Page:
On May 25th, 2016, the WWE announced the return of the Brand Split that had been defunct since 2011. Many fans were divided as to whether or not this would actually be a decision that benefited the WWE or whether it would create more problems. On one hand, this brand split could lead to the creation of new stars in the WWE and help bolster the roster in a time were star power and interest in the product is low. On the other hand, the brand split could potentially weaken the show by dividing the rosters with the small number of stars they have. In addition to that, the writing teams that would make up the shows would be the same as before and since they haven’t managed to do a good job, why would they be able to do a better job separated from each other?
Despite the differing opinions, the brand split occurred and the final results of the split rosters were questionable to say the least. SmackDown was supposed to be about wrestling, yet the women’s wrestlers like Charlotte and Sasha Banks are on Raw while green talents like Carmella and Eva Marie represent the blue brand. Raw is going to be home to the Cruiserweight division, yet Kalisto is a member of the SmackDown brand. A lot of odd decisions have been made during this brand split and it will only hurt the WWE in the long run.
So to take a look at some of the fallout from the brand split, whether positive or negative, here are 20 Shocking Observations of WWE’s Renewed Brand Split.
20. The Entrance Sets Are Great
For the longest time, fans were begging for the WWE to go back to the unique brand sets of the original Brand Split. The giant trapezoid titantron for Raw and the big fist for SmackDown were the most notable differences between the two shows and fans had a strong desire to see both shows exhibit unique entrance sets yet again.
After the Battleground show, fans would get their wish as Raw and SmackDown would each have their own unique sets. Raw’s set initially was the SummerSlam set of 2012 and the SmackDown set was more plain without a ramp, but the WWE stepped their game up yet again by changing both shows sets to resemble SummerSlam 2016.
Now this does make the arenas for Raw and SmackDown look a little too similar, but there are subtle differences that make each entrance stage unique and interesting.
19. The Belt Designs Aren’t Creative
In the past, the WWE made an effort to make championships unique and gave them great designs that made them distinct from each other. Just looking back at the past designs of the WWE Championship and you’ll see beautiful championship belts that truly spoke to the value of being the champion.
In 2016, that prestige and uniqueness is gone with the only titles that are 100 percent distinguishable being the United States and the Intercontinental Championship. With the exception of the red strap, the Universal Championship and the WWE Championship look exactly the same. The exact same thing can be said for the Tag Team Championships and the Women’s Championships as well.
Now this could be done to emphasize the idea of equality amongst both brands, but it comes across as lazy.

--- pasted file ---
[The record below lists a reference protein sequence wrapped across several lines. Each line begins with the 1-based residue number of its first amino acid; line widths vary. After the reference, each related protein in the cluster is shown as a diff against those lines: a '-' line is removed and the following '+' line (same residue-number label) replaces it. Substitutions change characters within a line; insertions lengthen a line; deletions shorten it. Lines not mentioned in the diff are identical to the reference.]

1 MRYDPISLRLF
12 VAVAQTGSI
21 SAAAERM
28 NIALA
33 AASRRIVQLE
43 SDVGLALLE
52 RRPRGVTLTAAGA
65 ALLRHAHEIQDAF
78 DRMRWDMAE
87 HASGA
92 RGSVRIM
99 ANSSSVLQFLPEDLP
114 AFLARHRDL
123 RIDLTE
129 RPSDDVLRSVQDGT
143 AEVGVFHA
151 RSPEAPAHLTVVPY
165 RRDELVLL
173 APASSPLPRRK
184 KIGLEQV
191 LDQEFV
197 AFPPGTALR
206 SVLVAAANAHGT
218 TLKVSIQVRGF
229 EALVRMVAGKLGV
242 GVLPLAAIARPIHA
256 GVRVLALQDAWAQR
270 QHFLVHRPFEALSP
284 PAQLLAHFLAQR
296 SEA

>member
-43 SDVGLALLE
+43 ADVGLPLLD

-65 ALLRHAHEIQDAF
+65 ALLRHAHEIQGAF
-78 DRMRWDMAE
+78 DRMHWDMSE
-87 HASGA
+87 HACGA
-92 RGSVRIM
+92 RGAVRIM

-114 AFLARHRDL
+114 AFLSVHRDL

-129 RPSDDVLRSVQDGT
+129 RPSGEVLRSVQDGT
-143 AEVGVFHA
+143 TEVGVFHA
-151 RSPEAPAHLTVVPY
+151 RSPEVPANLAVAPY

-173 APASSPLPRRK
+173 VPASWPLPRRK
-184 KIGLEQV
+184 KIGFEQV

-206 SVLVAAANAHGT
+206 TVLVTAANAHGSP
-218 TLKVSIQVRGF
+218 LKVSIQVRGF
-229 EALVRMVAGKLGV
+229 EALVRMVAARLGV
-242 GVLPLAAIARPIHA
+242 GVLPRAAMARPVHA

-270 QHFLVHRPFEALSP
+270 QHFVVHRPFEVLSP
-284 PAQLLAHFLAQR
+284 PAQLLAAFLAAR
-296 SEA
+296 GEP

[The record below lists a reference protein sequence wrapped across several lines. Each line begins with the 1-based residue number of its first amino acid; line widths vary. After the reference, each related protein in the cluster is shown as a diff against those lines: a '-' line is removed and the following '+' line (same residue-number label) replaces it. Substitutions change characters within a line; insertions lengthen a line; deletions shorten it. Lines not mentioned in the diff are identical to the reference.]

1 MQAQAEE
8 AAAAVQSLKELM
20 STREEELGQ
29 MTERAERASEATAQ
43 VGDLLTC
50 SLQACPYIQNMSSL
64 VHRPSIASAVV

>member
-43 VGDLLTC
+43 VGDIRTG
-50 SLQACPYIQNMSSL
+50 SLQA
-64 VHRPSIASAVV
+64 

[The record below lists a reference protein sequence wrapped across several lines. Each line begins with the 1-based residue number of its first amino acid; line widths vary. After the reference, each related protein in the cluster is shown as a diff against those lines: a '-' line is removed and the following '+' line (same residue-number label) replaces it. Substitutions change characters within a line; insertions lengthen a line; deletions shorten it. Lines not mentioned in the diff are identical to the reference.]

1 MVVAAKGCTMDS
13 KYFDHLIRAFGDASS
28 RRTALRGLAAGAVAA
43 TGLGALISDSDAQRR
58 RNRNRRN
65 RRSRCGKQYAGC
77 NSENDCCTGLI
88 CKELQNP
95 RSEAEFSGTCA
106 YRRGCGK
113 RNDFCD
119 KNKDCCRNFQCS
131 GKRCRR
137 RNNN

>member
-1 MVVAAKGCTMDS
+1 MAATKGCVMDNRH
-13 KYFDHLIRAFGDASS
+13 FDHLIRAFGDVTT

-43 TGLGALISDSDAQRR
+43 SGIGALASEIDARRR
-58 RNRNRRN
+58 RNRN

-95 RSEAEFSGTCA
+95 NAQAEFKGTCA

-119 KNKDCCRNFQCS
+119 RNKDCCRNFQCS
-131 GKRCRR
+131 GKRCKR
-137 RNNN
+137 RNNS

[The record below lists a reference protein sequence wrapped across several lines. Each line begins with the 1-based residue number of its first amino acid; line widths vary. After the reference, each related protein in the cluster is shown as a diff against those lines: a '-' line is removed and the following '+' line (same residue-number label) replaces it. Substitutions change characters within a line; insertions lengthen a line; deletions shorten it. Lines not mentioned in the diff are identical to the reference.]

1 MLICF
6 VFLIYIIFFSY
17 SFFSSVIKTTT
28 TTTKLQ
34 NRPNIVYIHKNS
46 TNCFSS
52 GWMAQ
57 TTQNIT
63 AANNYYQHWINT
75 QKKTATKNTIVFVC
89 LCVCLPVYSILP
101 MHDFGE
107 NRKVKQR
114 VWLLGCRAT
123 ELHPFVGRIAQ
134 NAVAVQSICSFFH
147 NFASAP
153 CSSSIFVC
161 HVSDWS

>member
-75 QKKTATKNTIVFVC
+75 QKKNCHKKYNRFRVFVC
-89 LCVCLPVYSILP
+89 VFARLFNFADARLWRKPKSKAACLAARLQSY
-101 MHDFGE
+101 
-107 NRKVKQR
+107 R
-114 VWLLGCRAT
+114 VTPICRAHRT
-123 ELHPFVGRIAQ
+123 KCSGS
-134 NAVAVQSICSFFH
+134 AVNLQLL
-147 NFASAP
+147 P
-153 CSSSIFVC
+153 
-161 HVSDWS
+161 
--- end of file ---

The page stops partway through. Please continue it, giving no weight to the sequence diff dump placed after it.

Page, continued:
18. Talking Smack is Excellent
When Talking Smack was announced as a SmackDown post-show, most fans expected it to be uninteresting, with controlled interviews much like we see on Raw fallout, but that would not be the case.
Instead, Talking Smack has been able to expand upon storylines, characters and does an even better job than the actual SmackDown show itself. In what seems to be a less controlled environment, the wrestlers are able to stay true to their characters without having to memorize a script which helps it come across as more genuine.
Examples of Talking Smack’s greatness can be no further exemplified then the critically acclaimed promo from The Miz a few weeks ago. In that one promo, The Miz managed to show more passion and more character than he ever did as the WWE Champion and it’s helped to raise his stock a little. Other promos such as Bryan mocking the Universal Championship name and The Usos blaming Reigns for their lack of crowd support have helped to make these shows more of a competition than anything they’ve actually done in the name of competition.
Hopefully this trend will continue.
17. Raw Needs the Cruiserweight Division
Since the brand split returned, Raw has been filling a lot of their time with squash matches featuring some of their bigger wrestlers like Nia Jax and Braun Strowman against local talent and their usual series of matches. Despite this, there’s a clear void due the split rosters that the WWE can’t seem to fill at this point. A lot of times they end up having to give more matches time or drawing out segments, and neither have really benefited the flow of the show; especially when most people don’t care about the matches taking place. With that being said, the Cruiserweight Division is set to return and it will only benefit the WWE roster when that occurs.
Outside of being fresh faces for the fans who have not been following the Cruiserweight Classic, this will provide the fans with more fast-paced action and clashes of styles than they are exposed to routinely on Raw. Only ten wrestlers have been announced for this division, but that is just enough to help fill the void and make Raw more exciting.
16. Raw Needs to Be Two Hours